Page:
The Boulder, Colorado, police officer who initiated contact with a Black man as he was picking up trash around his front yard, resulting in several officers responding and also handling their weapons in a threatening manner, has resigned.

Instead of being fired as he should have been.

According to KDVR, the officer, John Smyly was found to have violated two department policies: police authority and public trust and conduct, but said that there was no evidence to support the claim that he racially profiled Zayd Atkinson, who is a student at Naropa University.

As the news station notes, Smyly would have likely been suspended or fired over the violation of department policies, but was able to resign before the disciplinary process concluded.

The other officers who were involved in the incident were cleared of any wrongdoing in the escalating confrontation.

Smyly’s resignation took effect on Wednesday, as part of the settlement with the city. As part of his cushy deal he will be paid for accrued floating holiday leave, sick leave, and be permitted administrative leave until Feb. 9.

“The exchange between Officer Smyly and Mr. Atkinson does not represent the professionalism of the Boulder Police Department nor the community Boulder desires to be,” city attorney Tom Carr said.

“While we have no proof that racial bias was a motivating factor, the internal affairs investigation resulted in sustained violations of police policies,” Car added. “However, a disciplinary appeal process required by the police collective bargaining agreement likely would have overturned a termination of the officer, and he would have returned to duty after extensive additional delay. The settlement allowed the city to provide the community information more quickly, and it transitioned Officer Smyly out of a law enforcement career.”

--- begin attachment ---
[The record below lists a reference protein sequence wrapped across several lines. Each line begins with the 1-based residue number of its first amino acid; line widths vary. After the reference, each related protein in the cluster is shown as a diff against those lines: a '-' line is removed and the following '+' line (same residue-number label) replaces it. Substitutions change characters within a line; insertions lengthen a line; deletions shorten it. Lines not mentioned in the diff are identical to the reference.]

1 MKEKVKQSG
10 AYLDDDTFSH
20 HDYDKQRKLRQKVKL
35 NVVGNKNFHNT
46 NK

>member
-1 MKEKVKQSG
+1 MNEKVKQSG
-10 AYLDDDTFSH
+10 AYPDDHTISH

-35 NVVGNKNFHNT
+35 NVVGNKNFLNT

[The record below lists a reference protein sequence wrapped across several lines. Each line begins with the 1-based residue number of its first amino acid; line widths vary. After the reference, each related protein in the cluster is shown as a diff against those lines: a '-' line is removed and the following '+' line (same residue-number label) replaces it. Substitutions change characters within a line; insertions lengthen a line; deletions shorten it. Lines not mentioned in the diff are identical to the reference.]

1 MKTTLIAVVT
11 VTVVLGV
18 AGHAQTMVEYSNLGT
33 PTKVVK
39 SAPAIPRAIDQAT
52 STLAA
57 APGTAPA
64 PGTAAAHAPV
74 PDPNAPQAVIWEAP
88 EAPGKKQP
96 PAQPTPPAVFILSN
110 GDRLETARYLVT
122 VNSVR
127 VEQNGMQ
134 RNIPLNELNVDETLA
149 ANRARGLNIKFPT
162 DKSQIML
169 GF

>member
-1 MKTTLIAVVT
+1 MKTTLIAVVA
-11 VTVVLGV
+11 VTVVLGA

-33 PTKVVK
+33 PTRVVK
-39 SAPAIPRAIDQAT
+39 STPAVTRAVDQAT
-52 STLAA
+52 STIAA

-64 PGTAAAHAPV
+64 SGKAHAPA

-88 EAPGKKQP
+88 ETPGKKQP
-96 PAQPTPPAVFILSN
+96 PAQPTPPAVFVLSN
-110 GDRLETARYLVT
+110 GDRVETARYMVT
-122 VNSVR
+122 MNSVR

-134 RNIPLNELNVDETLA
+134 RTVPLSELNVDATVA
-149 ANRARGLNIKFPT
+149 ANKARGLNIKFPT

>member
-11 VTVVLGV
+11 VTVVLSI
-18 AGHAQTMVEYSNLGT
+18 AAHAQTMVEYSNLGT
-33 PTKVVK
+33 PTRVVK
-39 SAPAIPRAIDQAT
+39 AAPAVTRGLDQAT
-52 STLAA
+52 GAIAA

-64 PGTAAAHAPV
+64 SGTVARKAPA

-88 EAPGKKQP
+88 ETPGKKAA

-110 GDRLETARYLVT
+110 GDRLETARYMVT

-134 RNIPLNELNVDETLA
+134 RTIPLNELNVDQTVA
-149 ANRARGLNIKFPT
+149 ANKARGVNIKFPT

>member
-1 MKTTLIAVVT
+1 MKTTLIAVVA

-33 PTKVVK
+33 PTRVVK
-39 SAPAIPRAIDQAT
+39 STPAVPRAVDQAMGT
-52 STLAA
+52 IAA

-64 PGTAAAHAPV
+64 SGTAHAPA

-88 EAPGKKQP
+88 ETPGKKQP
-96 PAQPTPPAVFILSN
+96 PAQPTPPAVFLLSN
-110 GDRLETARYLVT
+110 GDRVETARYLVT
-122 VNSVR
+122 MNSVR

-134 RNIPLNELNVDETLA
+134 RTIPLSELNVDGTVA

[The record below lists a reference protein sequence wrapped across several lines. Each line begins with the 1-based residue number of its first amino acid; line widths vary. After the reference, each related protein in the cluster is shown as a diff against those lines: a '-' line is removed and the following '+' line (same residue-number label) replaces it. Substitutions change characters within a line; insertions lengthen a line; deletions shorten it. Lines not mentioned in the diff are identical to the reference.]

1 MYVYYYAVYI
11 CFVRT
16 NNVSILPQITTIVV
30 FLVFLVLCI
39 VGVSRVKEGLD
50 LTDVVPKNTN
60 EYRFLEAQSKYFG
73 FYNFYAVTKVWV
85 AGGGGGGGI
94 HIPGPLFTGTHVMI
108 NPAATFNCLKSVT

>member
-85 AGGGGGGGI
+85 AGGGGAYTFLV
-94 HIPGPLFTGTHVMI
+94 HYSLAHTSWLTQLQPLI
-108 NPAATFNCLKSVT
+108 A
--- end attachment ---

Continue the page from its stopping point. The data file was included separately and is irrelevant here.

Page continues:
Atkinson’s attorney, Siddharta Rathod, criticized the department’s move in continuing to pay Smyly and allowing him to resign.

“Boulder is essentially saying we’re going to pay this officer and let him resign for threatening Zayd’s life, for racially profiling Zayd,” Rathod said, according to the AP. “If you or I were to do this, we would be criminally charged. We would immediately lose our jobs.”

Police body camera footage of the tense encounter was released on Thursday and showed Smyly approaching Atkinson asking if he lived or worked in the building where the student was using a metal clamp to pick up trash and put it in a bucket.

Atkinson said he lived there. Smyly asked for identification with the address on it and Atkinson readily provided his school ID, which did not have the address and then offered to let himself into the building.

Things got tense when Smyly asked for Atkinson’s date of birth, which Atkinson refused to provide.

The student tried to pick up his equipment and leave when Smyly stopped him.

Smyly accused Atkinson of obstructing an officer, “a jailable offense.” Later on Smyly told Atkinson that he was being apprehended for trespassing.

The situation continued to escalate as Smyly drew his stun gun, following Atkinson to the back of the building telling him to sit down and put down his “weapon” (aka the clamp).

“Your hand is on your weapon and you’re gonna shoot me,” Atkinson shouted. “That’s what you’re gonna do, officer? You’re gonna shoot a resident on his property for picking up trash?”

By the time the men had reached the back of the building, Smyly had his gun drawn.

“That’s a gun! I’m picking up trash! I’m picking up trash, and you’re holding a gun!” Atkinson can be heard protesting.

Eventually, more officers joined the confrontation. one of them was holding a rifle – which an investigative summary said fires bean bags, according to the AP. Another drew his handgun when he arrived, but reholstered the weapon shortly after.

Smyly kept his weapon out until Atkinson put down the clamp.

Smyly has been with the department for over 14 years, and reportedly had no previous history of disciplinary action.

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